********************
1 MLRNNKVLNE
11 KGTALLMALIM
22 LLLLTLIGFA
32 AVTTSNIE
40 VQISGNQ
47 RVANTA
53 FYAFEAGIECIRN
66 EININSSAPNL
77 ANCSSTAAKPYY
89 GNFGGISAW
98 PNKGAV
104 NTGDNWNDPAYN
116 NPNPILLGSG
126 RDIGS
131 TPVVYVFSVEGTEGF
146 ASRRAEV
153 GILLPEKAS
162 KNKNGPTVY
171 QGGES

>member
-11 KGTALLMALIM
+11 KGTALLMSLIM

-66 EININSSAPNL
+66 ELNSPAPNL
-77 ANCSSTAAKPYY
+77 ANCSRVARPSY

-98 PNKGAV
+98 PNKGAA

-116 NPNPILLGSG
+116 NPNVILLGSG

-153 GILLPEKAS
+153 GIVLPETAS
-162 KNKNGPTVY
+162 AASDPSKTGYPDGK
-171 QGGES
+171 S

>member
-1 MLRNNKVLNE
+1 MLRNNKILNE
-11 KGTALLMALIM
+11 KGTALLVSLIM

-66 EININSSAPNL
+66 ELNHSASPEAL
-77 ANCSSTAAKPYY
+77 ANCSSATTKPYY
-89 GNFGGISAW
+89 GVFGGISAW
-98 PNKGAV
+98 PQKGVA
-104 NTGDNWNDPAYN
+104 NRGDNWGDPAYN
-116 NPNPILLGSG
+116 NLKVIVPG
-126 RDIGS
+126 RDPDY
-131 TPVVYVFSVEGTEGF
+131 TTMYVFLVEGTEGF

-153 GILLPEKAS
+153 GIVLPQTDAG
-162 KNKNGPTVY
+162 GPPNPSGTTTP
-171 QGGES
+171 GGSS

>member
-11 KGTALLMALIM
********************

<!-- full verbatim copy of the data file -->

1 MLRNNKVLNE
11 KGTALLMALIM
22 LLLLTLIGFA
32 AVTTSNIE
40 VQISGNQ
47 RVANTA
53 FYAFEAGIECIRN
66 EININSSAPNL
77 ANCSSTAAKPYY
89 GNFGGISAW
98 PNKGAV
104 NTGDNWNDPAYN
116 NPNPILLGSG
126 RDIGS
131 TPVVYVFSVEGTEGF
146 ASRRAEV
153 GILLPEKAS
162 KNKNGPTVY
171 QGGES

>member
-11 KGTALLMALIM
+11 KGTALLMSLIM

-66 EININSSAPNL
+66 ELNSPAPNL
-77 ANCSSTAAKPYY
+77 ANCSRVARPSY

-98 PNKGAV
+98 PNKGAA

-116 NPNPILLGSG
+116 NPNVILLGSG

-153 GILLPEKAS
+153 GIVLPETAS
-162 KNKNGPTVY
+162 AASDPSKTGYPDGK
-171 QGGES
+171 S

>member
-1 MLRNNKVLNE
+1 MLRNNKILNE
-11 KGTALLMALIM
+11 KGTALLVSLIM

-66 EININSSAPNL
+66 ELNHSASPEAL
-77 ANCSSTAAKPYY
+77 ANCSSATTKPYY
-89 GNFGGISAW
+89 GVFGGISAW
-98 PNKGAV
+98 PQKGVA
-104 NTGDNWNDPAYN
+104 NRGDNWGDPAYN
-116 NPNPILLGSG
+116 NLKVIVPG
-126 RDIGS
+126 RDPDY
-131 TPVVYVFSVEGTEGF
+131 TTMYVFLVEGTEGF

-153 GILLPEKAS
+153 GIVLPQTDAG
-162 KNKNGPTVY
+162 GPPNPSGTTTP
-171 QGGES
+171 GGSS

>member
-11 KGTALLMALIM